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Safety evaluation of the food enzyme phospholipase C from the genetically modified Bacillus licheniformis strain NZYM‐VR

on the Wiley Online Library


Panel members at the time of adoption

Vittorio Silano, José Manuel Barat Baviera, Claudia Bolognesi, Pier Sandro Cocconcelli, Riccardo Crebelli, David Michael Gott, Konrad Grob, Claude Lambré, Evgenia Lampi, Marcel Mengelers, Alicja Mortensen, Gilles Rivière, Inger‐Lise Steffensen, Christina Tlustos, Henk Van Loveren, Laurence Vernis, Holger Zorn and Andrew Chesson.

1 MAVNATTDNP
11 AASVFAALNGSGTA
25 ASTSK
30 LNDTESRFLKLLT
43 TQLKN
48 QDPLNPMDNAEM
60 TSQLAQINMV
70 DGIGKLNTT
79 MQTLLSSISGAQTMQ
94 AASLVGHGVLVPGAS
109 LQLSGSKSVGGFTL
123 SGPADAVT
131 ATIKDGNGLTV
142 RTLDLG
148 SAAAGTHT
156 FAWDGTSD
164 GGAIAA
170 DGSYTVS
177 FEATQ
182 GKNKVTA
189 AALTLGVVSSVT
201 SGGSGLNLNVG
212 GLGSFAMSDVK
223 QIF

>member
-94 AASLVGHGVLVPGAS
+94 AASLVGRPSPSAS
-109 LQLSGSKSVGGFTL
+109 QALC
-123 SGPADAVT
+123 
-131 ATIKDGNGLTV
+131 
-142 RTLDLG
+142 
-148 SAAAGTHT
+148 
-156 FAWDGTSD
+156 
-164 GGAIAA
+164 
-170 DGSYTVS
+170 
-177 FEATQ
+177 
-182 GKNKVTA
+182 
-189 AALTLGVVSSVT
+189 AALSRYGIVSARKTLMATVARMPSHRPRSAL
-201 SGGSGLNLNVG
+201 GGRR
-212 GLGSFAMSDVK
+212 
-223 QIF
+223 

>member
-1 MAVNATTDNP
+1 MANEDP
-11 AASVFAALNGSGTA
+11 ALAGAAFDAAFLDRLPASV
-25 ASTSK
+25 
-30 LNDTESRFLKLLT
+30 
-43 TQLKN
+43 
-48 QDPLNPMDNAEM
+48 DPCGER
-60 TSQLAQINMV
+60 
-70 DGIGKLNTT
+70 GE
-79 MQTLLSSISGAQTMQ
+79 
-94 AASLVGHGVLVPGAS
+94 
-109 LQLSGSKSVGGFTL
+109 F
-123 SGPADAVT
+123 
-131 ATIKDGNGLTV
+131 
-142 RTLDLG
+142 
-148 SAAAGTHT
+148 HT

The food enzyme phospholipase C (phosphatidylcholine cholinephosphohydrolase EC is produced with the genetically modified Bacillus licheniformis strain NZYM‐VR by Novozymes A/S. The genetic modifications do not give rise to safety concerns. The food enzyme is free from viable cells of the production organism and its DNA. This phospholipase C is intended for use in degumming of fats and oils. The residual amounts of Total Organic Solids (TOS) are removed during washing and purification steps applied during degumming. Consequently, no dietary exposure was calculated. Genotoxicity tests did not raise a safety concern. The systemic toxicity was assessed by means of a repeated dose 90‐day oral toxicity study in rats. The Panel identified a No Observed Adverse Effect Level (NOAEL) at the highest dose tested of 714 mg TOS/kg body weight (bw) per day. Similarity of the amino acid sequence to those of known allergens was searched for and no match was found. The Panel considered that, under the intended conditions of use, the risk of allergic sensitisation and elicitation reactions by dietary exposure cannot be excluded, but the likelihood is considered to be low. Based on the data provided and the removal of TOS during the degumming of fats and oils, the Panel concluded that this food enzyme does not give rise to safety concerns under the intended conditions of use.

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